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Wednesday 11th November 2015

Terrace Tactics

Craig Cairns takes his latest tactical look at the SPFL, with the focus this week on Aberdeen, Hearts and Celtic.

Craig Cairns takes his latest tactical look at the SPFL, with the focus this week on Aberdeen, Hearts and Celtic.

Aberdeen concentrate their play down the left side
For the visit of Dundee United, Derek McInnes made the surprise decision to drop Niall McGinn to the bench. Peter Pawlett came in to replace him, playing in a central role behind Adam Rooney, meaning that Kenny McLean was fielded in a narrow position on the right.

Due to the absence of Andrew Considine through injury, Graeme Shinnie was moved to left-back. This gave Hayes the perfect partner on the left for taking the game to their opponents. Shinnie was not afraid to push forward, well beyond Hayes at times. The pair linked well together but Shinnie’s main aim, it seemed, was to overlap and occupy United’s right-back Sean Dillon, allowing Hayes to cross from deep.

Aberdeen were unlucky not to take the lead through Rooney via Hayes’ crossing at Celtic Park the previous week and scored a consolation goal from a set-piece involving the two. Their tactic on Saturday was to concentrate their play down the left, get the ball to Hayes as often as possible and get the Irishman to deliver the ball into the box as early and as often as possible.

Even though he was a lone striker, Rooney stationed himself in the inside-right channel in order to get on the end of Hayes’ dangerous back-post crosses. It was those two who again linked up to give Aberdeen the lead, even though it took the Dons a few seconds to bundle the ball into the net. It was also one of the first times Hayes headed for the byline and drilled in a low cross.

Hayes put his side further ahead (pictured) when he found himself in yards of space on the left after being fed by Pawlett. He opted to shoot rather than cross this time and saw the ball nestle in the bottom corner to secure the points.

Forrest and Griffiths find more space in the second half v County
Shortly after taking over as manager last season, Jim McIntyre decided to have a go at Celtic when they visited and saw his side easily turned over. This time he decided to tighten up, dropping striker Craig Curran for midfielder Ian McShane, instructing his side to sit deeper than they usually do at home and to hit their opponents on the break.

It almost worked, which may seem crazy given that they lost the game by three goals. Ross County denied Celtic space behind their defence, forced them wide and, for the most part, stopped their crosses. The little space behind their defence meant that Leigh Griffiths and James Forrest could not influence the game as much as they would have liked.

This forced Celtic into hitting long-range efforts. Tom Rogic opened the scoring with one after escaping the attention of Martin Woods, but it was the only time before the break that Celtic really looked like damaging County, despite their abundance of possession.

In fact, it was Ross County who had the three best chances of the first half – all of which came with the match still goalless. Liam Boyce put his free header wide, while Jackson Irvine and Woods would certainly have troubled Craig Gordon had the connection been better for their respective chances.

Shortly after the break, McShane had an excellent opportunity in which his first touch let him down. Not long after, Celtic extended their advantage with two goals from Griffiths. The Scotland striker had sent a warning shot moments before, forcing Gary Woods into a save. He was then - with the home side starting to push up the field a little more - able to find some space and curl the ball into the net.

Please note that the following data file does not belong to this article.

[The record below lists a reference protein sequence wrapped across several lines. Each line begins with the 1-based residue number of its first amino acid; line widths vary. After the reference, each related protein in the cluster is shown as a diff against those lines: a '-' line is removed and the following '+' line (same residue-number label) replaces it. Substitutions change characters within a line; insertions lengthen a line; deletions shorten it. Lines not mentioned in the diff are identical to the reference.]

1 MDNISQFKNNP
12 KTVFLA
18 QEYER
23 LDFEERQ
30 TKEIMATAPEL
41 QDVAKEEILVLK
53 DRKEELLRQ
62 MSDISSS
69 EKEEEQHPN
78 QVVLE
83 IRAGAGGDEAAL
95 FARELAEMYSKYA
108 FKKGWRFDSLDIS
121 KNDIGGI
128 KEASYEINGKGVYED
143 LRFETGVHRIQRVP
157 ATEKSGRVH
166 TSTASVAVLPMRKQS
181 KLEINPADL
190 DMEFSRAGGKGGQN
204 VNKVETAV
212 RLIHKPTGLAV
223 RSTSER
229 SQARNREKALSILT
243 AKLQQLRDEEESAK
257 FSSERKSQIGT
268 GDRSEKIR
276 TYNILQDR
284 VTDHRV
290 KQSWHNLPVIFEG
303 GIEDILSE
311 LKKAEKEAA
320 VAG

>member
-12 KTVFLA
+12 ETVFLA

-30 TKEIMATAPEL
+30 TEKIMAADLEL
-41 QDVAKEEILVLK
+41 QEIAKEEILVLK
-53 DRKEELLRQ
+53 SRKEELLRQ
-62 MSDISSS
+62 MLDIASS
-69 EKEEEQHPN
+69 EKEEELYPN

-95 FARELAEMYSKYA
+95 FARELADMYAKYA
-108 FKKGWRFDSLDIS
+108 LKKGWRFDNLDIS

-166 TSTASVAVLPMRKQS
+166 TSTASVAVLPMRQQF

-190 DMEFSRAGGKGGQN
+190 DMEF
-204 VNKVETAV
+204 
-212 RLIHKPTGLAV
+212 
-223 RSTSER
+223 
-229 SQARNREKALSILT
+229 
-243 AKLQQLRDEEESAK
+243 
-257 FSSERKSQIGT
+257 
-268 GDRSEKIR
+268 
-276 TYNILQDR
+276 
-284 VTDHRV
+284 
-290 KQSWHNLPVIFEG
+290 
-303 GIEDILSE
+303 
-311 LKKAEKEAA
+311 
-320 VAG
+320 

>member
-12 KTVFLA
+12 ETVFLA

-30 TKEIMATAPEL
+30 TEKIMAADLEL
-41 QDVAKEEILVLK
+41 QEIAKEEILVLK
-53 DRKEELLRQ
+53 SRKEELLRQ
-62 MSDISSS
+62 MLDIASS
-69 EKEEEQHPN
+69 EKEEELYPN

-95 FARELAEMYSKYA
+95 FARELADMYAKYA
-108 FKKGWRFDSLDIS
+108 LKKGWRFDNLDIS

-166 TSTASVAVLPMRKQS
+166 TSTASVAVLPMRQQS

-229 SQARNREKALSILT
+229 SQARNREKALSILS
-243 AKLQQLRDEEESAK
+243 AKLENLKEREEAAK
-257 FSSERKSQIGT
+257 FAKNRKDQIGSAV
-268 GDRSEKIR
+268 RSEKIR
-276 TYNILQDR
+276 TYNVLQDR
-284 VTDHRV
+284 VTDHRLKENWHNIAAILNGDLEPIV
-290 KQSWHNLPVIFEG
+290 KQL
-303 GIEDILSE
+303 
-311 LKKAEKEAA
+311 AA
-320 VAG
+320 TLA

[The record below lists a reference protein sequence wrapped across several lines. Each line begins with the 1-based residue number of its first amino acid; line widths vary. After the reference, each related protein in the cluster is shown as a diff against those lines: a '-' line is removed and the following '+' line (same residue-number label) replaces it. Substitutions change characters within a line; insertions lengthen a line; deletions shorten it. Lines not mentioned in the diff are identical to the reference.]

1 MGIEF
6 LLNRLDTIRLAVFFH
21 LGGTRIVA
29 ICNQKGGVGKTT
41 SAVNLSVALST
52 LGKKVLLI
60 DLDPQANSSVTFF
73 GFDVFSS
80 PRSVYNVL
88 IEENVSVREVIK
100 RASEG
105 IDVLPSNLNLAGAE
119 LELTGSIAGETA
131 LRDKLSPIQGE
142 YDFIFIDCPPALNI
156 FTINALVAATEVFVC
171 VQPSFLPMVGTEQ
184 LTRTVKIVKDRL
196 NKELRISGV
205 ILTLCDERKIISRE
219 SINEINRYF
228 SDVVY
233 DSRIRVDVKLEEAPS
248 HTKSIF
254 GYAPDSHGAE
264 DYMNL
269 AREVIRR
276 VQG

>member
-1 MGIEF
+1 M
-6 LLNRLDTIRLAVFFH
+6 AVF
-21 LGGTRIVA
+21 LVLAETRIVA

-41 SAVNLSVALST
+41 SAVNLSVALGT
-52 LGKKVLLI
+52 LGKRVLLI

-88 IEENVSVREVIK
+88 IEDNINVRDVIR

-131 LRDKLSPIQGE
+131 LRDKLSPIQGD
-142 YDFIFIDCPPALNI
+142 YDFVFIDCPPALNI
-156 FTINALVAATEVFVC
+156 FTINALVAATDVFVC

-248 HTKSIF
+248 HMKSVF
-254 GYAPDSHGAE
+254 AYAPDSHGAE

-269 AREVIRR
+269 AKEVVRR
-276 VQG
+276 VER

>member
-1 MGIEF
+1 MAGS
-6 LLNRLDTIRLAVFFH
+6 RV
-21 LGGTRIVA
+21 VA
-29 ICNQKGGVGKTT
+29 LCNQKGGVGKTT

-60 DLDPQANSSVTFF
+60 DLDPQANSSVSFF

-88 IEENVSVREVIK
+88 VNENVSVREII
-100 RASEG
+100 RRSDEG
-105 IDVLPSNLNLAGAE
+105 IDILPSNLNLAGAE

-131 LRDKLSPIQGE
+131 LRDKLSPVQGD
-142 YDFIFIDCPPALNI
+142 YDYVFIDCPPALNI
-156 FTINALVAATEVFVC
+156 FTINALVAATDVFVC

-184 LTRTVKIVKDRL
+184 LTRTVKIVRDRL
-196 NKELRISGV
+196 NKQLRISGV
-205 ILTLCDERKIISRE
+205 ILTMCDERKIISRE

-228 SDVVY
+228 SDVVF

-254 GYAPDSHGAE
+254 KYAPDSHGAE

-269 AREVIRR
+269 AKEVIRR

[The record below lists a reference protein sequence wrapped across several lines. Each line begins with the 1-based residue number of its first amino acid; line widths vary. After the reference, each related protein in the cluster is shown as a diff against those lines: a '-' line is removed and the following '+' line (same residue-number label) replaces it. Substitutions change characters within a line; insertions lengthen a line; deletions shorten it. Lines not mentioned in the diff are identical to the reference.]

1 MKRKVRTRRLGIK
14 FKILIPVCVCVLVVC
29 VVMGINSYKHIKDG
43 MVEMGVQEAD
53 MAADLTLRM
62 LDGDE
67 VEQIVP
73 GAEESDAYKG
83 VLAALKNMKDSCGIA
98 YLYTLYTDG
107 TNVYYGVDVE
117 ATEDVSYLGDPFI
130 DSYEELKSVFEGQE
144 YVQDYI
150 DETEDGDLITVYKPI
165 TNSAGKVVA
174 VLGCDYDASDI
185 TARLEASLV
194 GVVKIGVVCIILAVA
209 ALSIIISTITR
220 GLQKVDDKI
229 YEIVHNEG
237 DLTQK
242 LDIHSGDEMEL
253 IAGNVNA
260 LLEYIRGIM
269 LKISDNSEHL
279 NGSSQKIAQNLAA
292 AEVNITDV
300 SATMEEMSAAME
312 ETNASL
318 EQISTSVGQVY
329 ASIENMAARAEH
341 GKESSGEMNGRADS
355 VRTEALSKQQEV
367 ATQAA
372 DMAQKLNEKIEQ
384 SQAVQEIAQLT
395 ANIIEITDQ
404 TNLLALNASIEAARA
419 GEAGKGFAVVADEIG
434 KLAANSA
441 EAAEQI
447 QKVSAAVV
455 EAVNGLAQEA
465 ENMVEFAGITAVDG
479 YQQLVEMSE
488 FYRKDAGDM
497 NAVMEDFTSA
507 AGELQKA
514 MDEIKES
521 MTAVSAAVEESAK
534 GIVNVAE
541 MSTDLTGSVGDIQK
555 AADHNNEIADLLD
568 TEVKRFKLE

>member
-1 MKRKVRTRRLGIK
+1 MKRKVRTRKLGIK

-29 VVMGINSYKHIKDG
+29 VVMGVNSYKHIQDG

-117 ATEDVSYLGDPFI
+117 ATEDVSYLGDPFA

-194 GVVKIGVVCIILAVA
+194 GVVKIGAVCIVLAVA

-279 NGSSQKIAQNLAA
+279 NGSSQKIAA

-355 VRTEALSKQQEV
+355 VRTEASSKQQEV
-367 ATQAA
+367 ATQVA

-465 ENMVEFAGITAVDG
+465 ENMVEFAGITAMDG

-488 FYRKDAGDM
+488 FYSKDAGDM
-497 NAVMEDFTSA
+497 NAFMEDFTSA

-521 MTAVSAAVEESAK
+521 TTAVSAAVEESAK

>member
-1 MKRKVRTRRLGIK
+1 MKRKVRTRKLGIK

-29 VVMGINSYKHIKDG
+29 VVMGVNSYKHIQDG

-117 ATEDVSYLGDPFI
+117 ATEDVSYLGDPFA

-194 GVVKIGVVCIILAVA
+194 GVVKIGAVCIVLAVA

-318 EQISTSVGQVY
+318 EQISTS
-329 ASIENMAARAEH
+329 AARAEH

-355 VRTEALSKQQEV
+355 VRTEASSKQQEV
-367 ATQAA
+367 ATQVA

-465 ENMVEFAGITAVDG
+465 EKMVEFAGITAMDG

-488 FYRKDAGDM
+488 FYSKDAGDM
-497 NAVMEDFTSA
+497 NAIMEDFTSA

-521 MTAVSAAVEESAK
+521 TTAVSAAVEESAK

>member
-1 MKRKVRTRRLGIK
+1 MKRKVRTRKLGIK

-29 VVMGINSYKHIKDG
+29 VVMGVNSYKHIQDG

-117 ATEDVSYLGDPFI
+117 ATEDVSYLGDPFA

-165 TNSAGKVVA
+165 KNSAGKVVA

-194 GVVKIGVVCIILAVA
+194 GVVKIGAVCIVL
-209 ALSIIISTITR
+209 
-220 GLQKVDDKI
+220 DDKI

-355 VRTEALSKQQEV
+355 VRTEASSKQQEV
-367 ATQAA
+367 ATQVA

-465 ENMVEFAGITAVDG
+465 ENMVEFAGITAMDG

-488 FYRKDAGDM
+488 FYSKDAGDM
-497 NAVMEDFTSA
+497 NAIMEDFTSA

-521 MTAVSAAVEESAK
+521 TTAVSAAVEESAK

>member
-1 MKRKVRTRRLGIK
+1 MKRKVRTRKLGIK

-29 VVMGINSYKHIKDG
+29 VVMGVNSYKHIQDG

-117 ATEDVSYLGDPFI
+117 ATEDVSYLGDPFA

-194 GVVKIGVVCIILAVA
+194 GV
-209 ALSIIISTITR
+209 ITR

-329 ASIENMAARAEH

Around a minute later, Forrest launched a counter attack, sprinting into the space he had been craving the entire first half before teeing up Griffiths for his second. County effectively nullified the threat of Forrest in the opening 45 minutes but played into his hands when they inevitably pushed forward more after the break.

Hearts’ 4-4-2 continues to dominate three-man central midfields
Robbie Neilson again tinkered with his formation, starting with a 4-3-3 but then switching quickly back to the 4-4-2 that has served him well in recent weeks - with Sam Nicholson and Arnaud Djoum either side of Prince Buaben and Morgaro Gomis. Hearts’ central midfield two were up against Hamilton’s three on Saturday - Martin Canning opting for a more reserved trio of Chris Turner, Darian MacKinnon and Greg Docherty in the absence of Ali Crawford.

Much like their recent home victory over Ross County, rather than being overrun, Hearts were able to dominate the centre of midfield by the way Djoum and Nicholson came inside. Neither was inclined to go towards the byline, with one exception in the case of Nicholson. This meant that, much like a 4-2-3-1, for instance, the two central midfielders can hold their position rather than run the risk of overcommitting – something a two in a standard 4-4-2 can sometimes force them to do.

You only have to look at the goals to see this at work. For the first, Nicholson makes a run from his left-wing position to the inside-right channel while Djoum is central and among the forwards. The Belgian did this repeatedly, including for his goal which he finished from the end of the six-yard box.

And, as has been the custom in recent weeks, this was all made possible by a solid defence. Hearts have now conceded just once in their last six league matches. Six and a half if you include the second half of the match versus Aberdeen, which coincides with Igor Rossi being moved from left-back to centre-back.